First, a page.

Know the surgery schedule so you can ensure they arrive with plenty of time to fill out pre-op paperwork and go through admittance procedures. Also, ask the doctor about what to expect after the surgery. Oftentimes, senior patients will stay in recovery a bit longer because the anesthesia can wear off more slowly, and because it’s riskier for them. You may be able to be in the recovery room with them following the operation as they are waking up and become alert.

Eating and drinking-Many surgeries have strict rules on patients eating and drinking before and after the procedure.

Your loved one may not be able to eat or drink for up to 24 hours ahead of surgery. Make sure you understand this process and encourage them to follow the direction as well. In the event they do accidentally eat or drink, call the hospital right away to discuss it with their doctor/surgical staff. It may require them to reschedule the surgery, or simply that you help them remember not to eat or drink anything else.

Once the procedure is over, the doctor may have some special diet requirements. That could mean eating only soft foods, for example. Be sure to help them have easy access to the foods they should eat and encourage them to follow the post-op instructions. Proper nutrition can impact healing.

What about after surgery? Before the procedure, find out what they will need to do afterward. Will they require a return visit to the hospital soon after? If so, can they drive, or should you plan to take them or arrange a ride?

Will they require special wound care at home, and if so, can you complete that, or will they require outside help? Ask for a walk-thru if you would like help in making sure you can properly care for their wound.

Ask the doctor about home healthcare. Sometimes, patients may qualify through Medicare for nurse visits from an RN to visit their home to help them with wound care or with medication management. Your loved one may also qualify for in-home outpatient therapy from a physical or occupational therapist to help them regain strength or to regain independence with activities following surgery. The doctor may order this which can allow you to find providers before surgery, so they’re prepared in advance to help after discharge.


CaringEdge offers both in-home nursing support as well as outpatient therapies to help. Give us a call today and learn how we can help to support your loved one! We would love to help offer you both peace of mind to make their recovery a smooth experience. For more information, please contact us at, or call us at 1.877.651.5839.

4 Ways To Help Seniors With Arthritis

4 Ways To Help Seniors With Arthritis

According to the Centers for Disease Control and Prevention, as many as 52.5 million adults in the U.S. have been diagnosed with arthritis or a similar chronic pain disease. As we get older, our joints and bones become more susceptible to these types of health conditions and they can have a big impact on our quality of life. Here are a few tips to help your loved ones manage the pain associated with arthritis:

Lend a hand:

There are many things your loved one may struggle with, like putting groceries into a basket or using a vacuum cleaner.

Offer to help them grocery shop once a week or consider using home-delivered grocery services. Meals on wheels can also be a possible solution if cooking is becoming too difficult.

Offer help with home cleaning or help them to explore home care service agencies that provide help with vacuuming and other home management tasks.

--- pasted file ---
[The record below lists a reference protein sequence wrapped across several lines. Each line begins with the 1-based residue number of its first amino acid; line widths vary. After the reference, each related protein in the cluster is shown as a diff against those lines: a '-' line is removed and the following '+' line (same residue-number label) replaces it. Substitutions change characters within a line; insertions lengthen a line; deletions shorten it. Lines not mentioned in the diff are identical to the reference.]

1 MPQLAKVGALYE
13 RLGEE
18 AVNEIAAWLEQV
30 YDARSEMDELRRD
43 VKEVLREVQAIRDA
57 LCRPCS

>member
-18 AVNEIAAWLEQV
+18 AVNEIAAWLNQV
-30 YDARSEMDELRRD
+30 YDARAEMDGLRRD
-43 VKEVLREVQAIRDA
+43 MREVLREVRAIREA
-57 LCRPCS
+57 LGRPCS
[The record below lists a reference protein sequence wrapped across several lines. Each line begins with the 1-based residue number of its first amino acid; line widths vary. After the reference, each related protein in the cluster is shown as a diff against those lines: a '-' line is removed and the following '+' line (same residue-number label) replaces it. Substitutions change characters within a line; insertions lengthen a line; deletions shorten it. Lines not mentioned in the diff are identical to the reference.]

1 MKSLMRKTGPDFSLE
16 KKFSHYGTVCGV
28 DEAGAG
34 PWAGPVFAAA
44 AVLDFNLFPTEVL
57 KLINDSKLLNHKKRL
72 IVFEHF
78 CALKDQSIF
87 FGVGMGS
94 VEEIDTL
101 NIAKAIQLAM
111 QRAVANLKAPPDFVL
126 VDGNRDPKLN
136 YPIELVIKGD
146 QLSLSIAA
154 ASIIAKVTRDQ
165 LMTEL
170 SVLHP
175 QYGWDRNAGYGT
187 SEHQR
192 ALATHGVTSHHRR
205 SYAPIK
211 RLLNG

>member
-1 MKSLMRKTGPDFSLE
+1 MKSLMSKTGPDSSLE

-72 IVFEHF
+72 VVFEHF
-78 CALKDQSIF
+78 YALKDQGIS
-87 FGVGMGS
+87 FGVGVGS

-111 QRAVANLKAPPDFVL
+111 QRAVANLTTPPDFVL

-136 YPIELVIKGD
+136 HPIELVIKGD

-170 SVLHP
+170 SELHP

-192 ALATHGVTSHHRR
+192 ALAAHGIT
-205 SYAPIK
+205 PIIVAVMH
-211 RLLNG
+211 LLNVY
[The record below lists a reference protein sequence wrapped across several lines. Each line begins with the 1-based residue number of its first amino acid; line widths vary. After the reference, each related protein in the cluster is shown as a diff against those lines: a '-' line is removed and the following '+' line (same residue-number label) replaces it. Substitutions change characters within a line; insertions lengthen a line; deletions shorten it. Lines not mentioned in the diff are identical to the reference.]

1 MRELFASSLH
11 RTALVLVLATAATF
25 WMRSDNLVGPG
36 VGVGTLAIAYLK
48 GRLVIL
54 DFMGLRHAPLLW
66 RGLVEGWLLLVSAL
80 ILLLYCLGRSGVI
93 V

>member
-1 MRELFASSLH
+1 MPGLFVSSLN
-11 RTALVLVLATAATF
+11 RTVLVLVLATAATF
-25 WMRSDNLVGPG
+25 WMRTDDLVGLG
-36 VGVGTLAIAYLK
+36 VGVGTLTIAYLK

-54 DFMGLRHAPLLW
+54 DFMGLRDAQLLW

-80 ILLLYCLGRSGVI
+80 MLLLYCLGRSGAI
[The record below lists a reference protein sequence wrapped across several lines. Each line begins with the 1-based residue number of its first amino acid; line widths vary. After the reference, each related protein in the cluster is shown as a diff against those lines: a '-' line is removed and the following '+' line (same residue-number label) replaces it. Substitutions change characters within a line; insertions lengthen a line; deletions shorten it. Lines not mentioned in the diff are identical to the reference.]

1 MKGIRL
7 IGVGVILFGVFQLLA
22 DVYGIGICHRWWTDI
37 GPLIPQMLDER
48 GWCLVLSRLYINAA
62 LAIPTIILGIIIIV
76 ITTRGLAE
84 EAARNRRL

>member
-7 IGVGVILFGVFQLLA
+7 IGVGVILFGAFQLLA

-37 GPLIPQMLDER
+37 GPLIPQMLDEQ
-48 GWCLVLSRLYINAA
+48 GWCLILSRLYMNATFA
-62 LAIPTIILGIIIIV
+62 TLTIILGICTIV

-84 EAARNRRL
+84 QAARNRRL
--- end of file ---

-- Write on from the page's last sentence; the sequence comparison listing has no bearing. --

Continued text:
Encourage movement:

Although it may seem counterintuitive, exercising can be a very good thing for arthritis sufferers. When you move about, it loosens your muscles and lubricates your joints which can do wonders for easing pain. Your loved one may be hesitant to exercise because they are concerned about pain, but you can be at their side to be sure they don’t fall or have any other issues.

Talk with their doctor about the range of motion exercises that might be good to help their arthritis issues, or ask if they may qualify for outpatient therapy at home which Medicare may cover.

Monitor their medications:

If your loved one resides at home alone, check in with them to be sure they’re taking the medications as prescribed by their doctor. If the pain is too great, be sure they’re not overmedicating which can put them at risk for falls and other adverse health events.

Arthritis may cause pain and limitations to hand dexterity. If your loved one has difficulty opening bottles or retrieving the pills, find out if their pharmacy offers bubble packing for easy access. Or, ask their doctor if they can be referred to a home health agency. Home health agencies can offer support from a registered nurse, or “RN” to help them right at home by putting the medications into a planner.

Help them explore outpatient therapy:

Pain can make us move differently, or less. Pay close attention to how your loved one is moving. If they’re using objects around the house to brace themselves to transfer out of chairs, or if they’re grabbing onto things to brace themselves as they walk, physical and occupational therapy could help. Ask their doctor for a referral.

Physical and occupational therapies can help them adjust the way they move to avoid or reduce pain. Therapy can also help them evaluate what durable medical equipment could help them too. Walkers or canes may help them in moving about, making them safer and potentially reducing pain. Therapy can also recommend helpful gadgets like grabber sticks, hand-held showers, or sock aides to help them regain independence in completing important tasks.

Lastly, outpatient therapy could help their condition improve reducing your loved one’s need for outside assistance once they regain their capabilities.

If you’re interested in how home health or outpatient therapy could benefit your loved one to manage their arthritis pain at home, reach out to us at CaringEdge! Email us at, or call us at 1.877.651.5839.